School of plant biology research Project ideas for Prospective 4th

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Unit 1, Centre of Excellence in Natural Resource Management, UWA ALBANY; Ph 9842 0842; Email


I’ve developed theory (Plant & Soil 322: 49-86 2009) centred on the importance of OCBILs (old,

climatically-buffered, infertile landscapes) as drivers of accentuated evolution and ecological relationships rarely investigated, but prominent in the Southwest Australian and South Africa’s Greater Cape Floristic Regions, in Venezuela’s pantepui, parts of Brazil, eastern Australia, etc. Novel biological and ethnobotanical discovery abounds in this context.

If you enjoy field work, amongst collaborative cross-disciplinary and cross-cultural teams, and working in a well-resourced Centre offering modern research training and capability, consider the UWA Albany option for your honours or higher degree project (see
Potential Honours projects include:

  • Quantification and definition of OCBILs in the Southwest Australian Floristic Region

  • Understanding rarity, endemism and local dispersal in Haemodoraceae (Conostylis or the kangaroo paws)

  • Biological specialisation and restoration of herbfields of granite outcrops

  • The James Effect tested in eucalypts on OCBILs

  • Conservation, ethnobotany and land management on OCBILs

  • Accentuated persistence of old herbaceous lineages in the Southwest Australian Floristic Region

  • The Semiarid Cradle hypothesis tested with Haemodoraceae and eucalypts

  • Pollination ecology and the accentuated persistence of old herbaceous lineages in the Southwest Australian Floristic Region

  • Phylogenetics and pollination ecology of disputed subspecies in two Banksia species of the south coast

  • Comparative pollination ecology of generalist-pollinated versus vertebrate-pollinated eucalypts

  • Regional pollination ecology of Hakea laurina as a keystone species in the Great Southern

  • Urban pollination ecology: interactions of native and exotic players

  • Molecular phylogenetics and taxonomy of Eucalyptus tetraptera and related species

  • Species relationships and biology of the south coast endemic red and green kangaroo paws

  • Floristics and seed biology of gnamma (rock pool) plants

  • The impact of spraying phosphite to manage dieback in plant communities

  • The role of inter-fire recruitment in maintaining populations of long-unburnt obligate seeding bradysporous species

  • Pollination biology of the critically endangered Banksia montana in the Stirling Range

  • Honey possums, dieback disease and local extinction

  • Are lizard traps effective on granite rocks?

  • Were eucalypts dispersed by Noongars to inland granite rocks?

  • Remapping Yingilit’s boodja (country) between Denmark and Albany

  • Taxonomy of new species of eucalypts on the South Coast

  • Cross-cultural studies of grasstrees (Xanthorrhoea)


Room 1.123, Plant Biology First floor; Ph 6488 1484; Email:


The Plant Virology program at UWA under Prof. Roger Jones is a collaborative one with the Plant Virology research team at the Department of Agriculture and Food Western Australia (DAFWA) headed by Ms Brenda Coutts. All projects will have the benefit and security of joint supervision and enjoy a strong network of support from UWA and DAFWA. It is this groups’ vision to foster plant virology interest and skills development in each generation of students passing through UWA.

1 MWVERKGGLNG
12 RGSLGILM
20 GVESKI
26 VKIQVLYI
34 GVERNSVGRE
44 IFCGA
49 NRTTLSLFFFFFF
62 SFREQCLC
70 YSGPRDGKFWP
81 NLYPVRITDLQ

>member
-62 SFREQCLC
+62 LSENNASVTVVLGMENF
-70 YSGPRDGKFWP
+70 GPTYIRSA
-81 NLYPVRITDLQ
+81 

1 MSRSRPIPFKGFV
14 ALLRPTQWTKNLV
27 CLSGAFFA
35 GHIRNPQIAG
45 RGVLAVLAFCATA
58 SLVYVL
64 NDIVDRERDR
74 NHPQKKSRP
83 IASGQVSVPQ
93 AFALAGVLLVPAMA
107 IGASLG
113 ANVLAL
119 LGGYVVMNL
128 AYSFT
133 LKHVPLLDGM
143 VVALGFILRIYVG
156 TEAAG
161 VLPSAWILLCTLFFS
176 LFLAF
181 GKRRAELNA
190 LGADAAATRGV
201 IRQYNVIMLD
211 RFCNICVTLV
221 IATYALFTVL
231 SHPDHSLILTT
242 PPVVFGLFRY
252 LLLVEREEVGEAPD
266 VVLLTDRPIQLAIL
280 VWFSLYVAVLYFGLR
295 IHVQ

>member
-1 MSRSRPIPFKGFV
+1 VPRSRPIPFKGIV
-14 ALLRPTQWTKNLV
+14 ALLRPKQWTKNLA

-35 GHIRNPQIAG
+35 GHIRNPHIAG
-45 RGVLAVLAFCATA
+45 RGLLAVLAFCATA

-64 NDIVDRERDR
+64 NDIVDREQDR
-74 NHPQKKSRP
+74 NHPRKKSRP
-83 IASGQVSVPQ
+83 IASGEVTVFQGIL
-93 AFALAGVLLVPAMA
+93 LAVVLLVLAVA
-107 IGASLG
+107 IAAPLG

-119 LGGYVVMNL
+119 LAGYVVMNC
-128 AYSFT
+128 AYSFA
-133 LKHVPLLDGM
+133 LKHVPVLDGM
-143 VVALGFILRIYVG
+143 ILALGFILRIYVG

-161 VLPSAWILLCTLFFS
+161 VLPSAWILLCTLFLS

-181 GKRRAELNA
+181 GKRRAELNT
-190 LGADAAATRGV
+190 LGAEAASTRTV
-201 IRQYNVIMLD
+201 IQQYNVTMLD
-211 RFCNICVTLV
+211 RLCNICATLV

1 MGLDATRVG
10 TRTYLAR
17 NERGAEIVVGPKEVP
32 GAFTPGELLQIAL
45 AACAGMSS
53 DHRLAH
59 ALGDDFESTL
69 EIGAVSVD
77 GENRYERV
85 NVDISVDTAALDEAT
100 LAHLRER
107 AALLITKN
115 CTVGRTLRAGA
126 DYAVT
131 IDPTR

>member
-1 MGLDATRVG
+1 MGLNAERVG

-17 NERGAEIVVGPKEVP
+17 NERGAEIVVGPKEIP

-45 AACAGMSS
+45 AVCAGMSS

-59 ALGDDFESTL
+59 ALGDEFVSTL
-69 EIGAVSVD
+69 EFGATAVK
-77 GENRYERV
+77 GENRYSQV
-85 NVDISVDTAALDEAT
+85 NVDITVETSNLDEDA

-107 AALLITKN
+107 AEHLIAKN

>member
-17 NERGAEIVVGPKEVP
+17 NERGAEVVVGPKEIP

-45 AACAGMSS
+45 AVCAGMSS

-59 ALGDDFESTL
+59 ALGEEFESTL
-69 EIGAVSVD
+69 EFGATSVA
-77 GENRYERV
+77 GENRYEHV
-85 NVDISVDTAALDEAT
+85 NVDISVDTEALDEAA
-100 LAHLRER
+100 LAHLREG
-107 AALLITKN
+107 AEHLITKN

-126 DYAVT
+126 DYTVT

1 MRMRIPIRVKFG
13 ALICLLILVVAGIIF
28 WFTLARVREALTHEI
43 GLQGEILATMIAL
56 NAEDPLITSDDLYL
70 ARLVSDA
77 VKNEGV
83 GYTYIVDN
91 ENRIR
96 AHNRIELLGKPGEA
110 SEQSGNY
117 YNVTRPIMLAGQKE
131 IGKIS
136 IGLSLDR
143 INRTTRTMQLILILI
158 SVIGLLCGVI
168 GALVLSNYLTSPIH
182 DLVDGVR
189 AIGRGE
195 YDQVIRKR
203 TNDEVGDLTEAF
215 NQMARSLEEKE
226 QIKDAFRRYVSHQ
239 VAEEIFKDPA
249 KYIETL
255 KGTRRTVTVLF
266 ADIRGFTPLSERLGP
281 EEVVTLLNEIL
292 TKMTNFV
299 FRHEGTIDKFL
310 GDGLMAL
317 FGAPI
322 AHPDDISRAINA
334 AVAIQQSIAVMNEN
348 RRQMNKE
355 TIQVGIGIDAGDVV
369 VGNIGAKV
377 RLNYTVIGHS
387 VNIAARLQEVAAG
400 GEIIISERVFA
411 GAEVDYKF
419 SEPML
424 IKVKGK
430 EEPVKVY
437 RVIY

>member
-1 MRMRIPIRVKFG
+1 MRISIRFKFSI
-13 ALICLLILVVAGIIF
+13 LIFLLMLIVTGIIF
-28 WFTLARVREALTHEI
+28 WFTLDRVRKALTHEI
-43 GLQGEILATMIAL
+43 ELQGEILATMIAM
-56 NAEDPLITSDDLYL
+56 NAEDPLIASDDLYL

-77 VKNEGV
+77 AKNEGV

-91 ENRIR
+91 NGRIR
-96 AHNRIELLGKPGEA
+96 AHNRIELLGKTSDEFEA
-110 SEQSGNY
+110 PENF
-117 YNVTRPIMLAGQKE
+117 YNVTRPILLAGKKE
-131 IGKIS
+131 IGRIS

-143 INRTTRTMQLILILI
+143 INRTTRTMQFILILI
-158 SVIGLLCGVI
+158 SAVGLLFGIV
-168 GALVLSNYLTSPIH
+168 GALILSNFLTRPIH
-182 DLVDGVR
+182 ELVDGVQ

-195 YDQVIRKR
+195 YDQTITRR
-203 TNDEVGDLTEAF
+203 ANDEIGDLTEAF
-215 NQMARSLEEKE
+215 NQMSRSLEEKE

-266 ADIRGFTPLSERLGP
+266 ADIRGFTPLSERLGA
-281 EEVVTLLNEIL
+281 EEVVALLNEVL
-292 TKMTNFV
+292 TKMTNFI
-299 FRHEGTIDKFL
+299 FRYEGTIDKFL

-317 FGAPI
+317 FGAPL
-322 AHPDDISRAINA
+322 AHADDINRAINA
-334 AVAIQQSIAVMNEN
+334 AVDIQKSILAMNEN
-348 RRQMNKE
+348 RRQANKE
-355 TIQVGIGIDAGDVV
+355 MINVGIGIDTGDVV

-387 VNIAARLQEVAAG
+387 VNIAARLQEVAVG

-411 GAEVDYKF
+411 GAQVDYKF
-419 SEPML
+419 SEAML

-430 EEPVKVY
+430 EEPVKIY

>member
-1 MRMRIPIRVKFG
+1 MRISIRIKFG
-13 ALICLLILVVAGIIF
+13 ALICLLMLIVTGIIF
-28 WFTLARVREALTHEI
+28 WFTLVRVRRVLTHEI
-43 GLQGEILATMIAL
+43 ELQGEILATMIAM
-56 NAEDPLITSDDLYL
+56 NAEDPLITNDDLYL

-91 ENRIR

We currently have active research activities studying virus diseases and their vectors in grains (currently of wheat, canola, pea, lupin), vegetables (cucurbits, potatoes, tomatoes, capsicums, brassicas), pasture plants (tedera, annual medic) and wildflowers. Examples include projects developing innovative real-time PCR procedures for large-scale detection of mite and fungus vectored viruses of wheat; identifying the cause of black pod syndrome in lupin; studying the resistance phenoptypes and genes controlling them in germpasm of brassica species including canola, mustards and diverse vegetable brassicas; investigating the genes controlling resistance to aphid-vectored and contact transmitted viruses in potato; unraveling the cause of viroid outbreaks in tomato; and studying the etiology and epidemiology of Solanaceous vegetable viruses in WA. Also, a program is planned that will look at the causes, impact and epidemiology of virus diseases infecting new alternative pasture legumes and grasses.
Research is also underway to identify and understand the biological and molecular properties of viruses threatening native plants at the interface between natural and managed vegetation, at mine sites and in wildflower nurseries.

Examples of 4th Year Project, BSc Honours or MSc Ideas:

Characterisation of virus resistance pathotypes and genes in faba and common bean. Some faba and common bean cultivars contain resistance genes specific to different virus pathotypes. We need to unravel the relationships between virus pathotypes and cultivars with resistance.

How do perennial pasture species respond to invasion by viruses? We know surprisingly little about the threats posed to perennial pasture legumes by viruses. Given the considerable research activity currently underway on perennial pasture grasses and legumes at UWA, we are ideally placed to study this here.

Understanding breakdown of virus resistance in cucurbit cultivars in tropical and subtropical environments. Single virus gene resistance in cucurbits is effective overseas but not in Western Australia. We urgently need to understand why this is so since virus disease currently threatens continuation of the states cucurbit industry.

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